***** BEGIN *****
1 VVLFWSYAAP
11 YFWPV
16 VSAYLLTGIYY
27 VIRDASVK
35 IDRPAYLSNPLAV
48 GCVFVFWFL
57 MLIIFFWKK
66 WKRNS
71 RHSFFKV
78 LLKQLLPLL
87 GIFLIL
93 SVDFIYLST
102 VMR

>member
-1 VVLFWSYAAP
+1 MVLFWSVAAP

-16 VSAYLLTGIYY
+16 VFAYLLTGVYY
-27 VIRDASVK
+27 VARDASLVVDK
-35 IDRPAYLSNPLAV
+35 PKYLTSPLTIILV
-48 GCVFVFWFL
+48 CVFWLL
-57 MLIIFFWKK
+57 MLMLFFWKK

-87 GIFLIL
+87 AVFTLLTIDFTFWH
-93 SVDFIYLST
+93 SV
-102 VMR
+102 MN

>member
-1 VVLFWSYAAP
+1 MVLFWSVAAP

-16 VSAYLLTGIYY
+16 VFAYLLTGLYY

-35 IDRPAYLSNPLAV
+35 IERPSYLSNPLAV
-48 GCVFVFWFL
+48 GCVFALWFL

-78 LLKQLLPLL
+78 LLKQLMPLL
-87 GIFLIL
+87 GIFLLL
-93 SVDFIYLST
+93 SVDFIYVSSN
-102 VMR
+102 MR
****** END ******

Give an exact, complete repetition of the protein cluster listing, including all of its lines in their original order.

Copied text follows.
1 VVLFWSYAAP
11 YFWPV
16 VSAYLLTGIYY
27 VIRDASVK
35 IDRPAYLSNPLAV
48 GCVFVFWFL
57 MLIIFFWKK
66 WKRNS
71 RHSFFKV
78 LLKQLLPLL
87 GIFLIL
93 SVDFIYLST
102 VMR

>member
-1 VVLFWSYAAP
+1 MVLFWSVAAP

-16 VSAYLLTGIYY
+16 VFAYLLTGVYY
-27 VIRDASVK
+27 VARDASLVVDK
-35 IDRPAYLSNPLAV
+35 PKYLTSPLTIILV
-48 GCVFVFWFL
+48 CVFWLL
-57 MLIIFFWKK
+57 MLMLFFWKK

-87 GIFLIL
+87 AVFTLLTIDFTFWH
-93 SVDFIYLST
+93 SV
-102 VMR
+102 MN

>member
-1 VVLFWSYAAP
+1 MVLFWSVAAP

-16 VSAYLLTGIYY
+16 VFAYLLTGLYY

-35 IDRPAYLSNPLAV
+35 IERPSYLSNPLAV
-48 GCVFVFWFL
+48 GCVFALWFL

-78 LLKQLLPLL
+78 LLKQLMPLL
-87 GIFLIL
+87 GIFLLL
-93 SVDFIYLST
+93 SVDFIYVSSN
-102 VMR
+102 MR